Hot-desking: Key things to make desk sharing work

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Hot-desking – where users share desks – needs careful consideration to make it work. From enforcing a policy around leaving items out, to ensuring that you have sufficient desks available. This article explores key considerations needed to successfully implement a hot-desking environment.

Ensuring that you have sufficient desks

One of the most important considerations with hot-desking is ensuring that you have sufficient desks available. While a big component to moving toward hot-desking is to reduce office space requirements, it is also important not to go too far – if you have too few desks, suddenly people will be crammed in, and sentiment towards desk sharing will decline. 

When determining desk requirements, consider the maximum realistic number of people that are going to need a desk at any one time, rather than the average number. If the number of people that come into the offices fluctuates, plan for the days where a higher number of people will be in, rather than a lower average. 

Ensuring the setup is roughly comparable to your regular desks

Part of the challenge with hot-desking is employee satisfaction with the arrangements. Employees don’t want to feel like they have got the raw end of the stick – a setup worse than their counterparts that have a permanent desk. This may be particularly true in situations where the employees now sharing desks used to have a permanent setup – who may now feel like they have lost one of their previous perks.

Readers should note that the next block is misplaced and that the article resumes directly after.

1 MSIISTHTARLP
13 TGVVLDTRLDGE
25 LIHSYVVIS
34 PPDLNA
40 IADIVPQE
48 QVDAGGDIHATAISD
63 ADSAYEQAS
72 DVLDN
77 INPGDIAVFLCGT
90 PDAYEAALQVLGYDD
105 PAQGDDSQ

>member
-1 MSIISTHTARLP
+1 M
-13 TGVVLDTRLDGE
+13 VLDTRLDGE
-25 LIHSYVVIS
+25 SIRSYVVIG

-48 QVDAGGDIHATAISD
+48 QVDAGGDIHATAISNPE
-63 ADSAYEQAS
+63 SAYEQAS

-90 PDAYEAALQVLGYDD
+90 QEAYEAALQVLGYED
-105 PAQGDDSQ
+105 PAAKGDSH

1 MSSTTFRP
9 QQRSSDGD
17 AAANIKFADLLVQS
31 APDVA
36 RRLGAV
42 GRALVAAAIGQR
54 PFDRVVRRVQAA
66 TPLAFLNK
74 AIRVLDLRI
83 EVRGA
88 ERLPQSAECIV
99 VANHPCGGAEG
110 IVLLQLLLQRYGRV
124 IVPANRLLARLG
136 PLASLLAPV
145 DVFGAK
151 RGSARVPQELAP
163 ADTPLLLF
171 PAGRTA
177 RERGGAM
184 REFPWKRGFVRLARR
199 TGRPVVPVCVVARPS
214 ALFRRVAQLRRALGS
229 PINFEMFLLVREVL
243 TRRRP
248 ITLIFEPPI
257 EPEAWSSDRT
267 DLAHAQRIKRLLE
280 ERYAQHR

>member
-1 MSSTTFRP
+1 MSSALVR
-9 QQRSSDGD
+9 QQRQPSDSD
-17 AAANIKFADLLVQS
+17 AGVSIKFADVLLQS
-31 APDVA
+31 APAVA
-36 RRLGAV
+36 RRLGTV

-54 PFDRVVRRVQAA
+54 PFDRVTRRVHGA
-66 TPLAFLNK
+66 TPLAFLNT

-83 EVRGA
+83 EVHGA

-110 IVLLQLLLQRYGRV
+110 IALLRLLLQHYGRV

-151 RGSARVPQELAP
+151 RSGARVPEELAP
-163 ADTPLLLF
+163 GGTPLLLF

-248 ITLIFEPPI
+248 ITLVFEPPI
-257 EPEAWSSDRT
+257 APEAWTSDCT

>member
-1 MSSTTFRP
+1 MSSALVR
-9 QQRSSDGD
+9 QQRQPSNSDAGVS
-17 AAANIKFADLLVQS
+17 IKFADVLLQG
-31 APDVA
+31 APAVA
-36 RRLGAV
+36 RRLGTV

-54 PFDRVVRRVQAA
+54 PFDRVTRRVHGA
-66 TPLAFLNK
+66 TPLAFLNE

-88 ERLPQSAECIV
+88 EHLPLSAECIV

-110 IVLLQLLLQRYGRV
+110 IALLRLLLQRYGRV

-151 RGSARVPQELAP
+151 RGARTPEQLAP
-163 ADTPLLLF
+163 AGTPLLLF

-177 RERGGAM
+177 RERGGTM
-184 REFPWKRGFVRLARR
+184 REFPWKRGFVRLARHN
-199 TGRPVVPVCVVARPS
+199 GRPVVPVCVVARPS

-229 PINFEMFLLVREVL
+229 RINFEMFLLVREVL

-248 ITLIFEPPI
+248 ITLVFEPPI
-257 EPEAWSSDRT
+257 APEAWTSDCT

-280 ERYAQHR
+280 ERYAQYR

Consider the environment (such as the location, noise, and windows), consider the size of the desks provided, consider the general appearance of the room. While some of these may be factors that are out of your control, to the extent possible, ensure that the hot-desking environment doesn’t feel like the clear worse environment to be working in.

Ensuring that each desk is approximately the same

As well as looking for approximate comparability between the hot-desking spaces and more permanent offices, it is also useful to consider approximate comparability between the hot-desking spaces. A problem that can arise with hot-desking is that employees lay claim to a particular area – looking to mark their territory. Resentment between employees can arise if someone else uses a desk that has been claimed, in many ways undermining the notation that desks are available to anyone.

Ensuring that the desks are roughly comparable can help avoid situations where employees lay claim to their favorite. If there are no clearly better and clearly worse desks, there is less reason for desk claiming. 

Enforcing a clear your desk at night policy

One policy surrounding hot-desking, that you need to at least consider whether you will enforce or not – is whether to have a specific rule requiring desks to be cleared at night. There are clear tradeoffs with this – on the one hand, it may add disruption to the working day, requiring time to be spent unpacking and packing up desks. This time may feel wasted if someone knows that they will be in the office the next day. On the other hand, if you don’t have a policy that desks need to be cleared at night (or don’t enforce the policy), people may quickly start to lay claim to their desks.

Addressing storage issues

A final component of making hot-desking work is ensuring that options are available for storage. This can make enforcing the ‘clear your desk at night policy’ easier. While regular offices likely have a large amount of built-in storage, hot-desking areas typically (or deliberately) don’t have as much visible storage around the desks. Depending on how paper-based the office environment is, ensuring that there is some way of storing personal and work items can be important to getting employee support.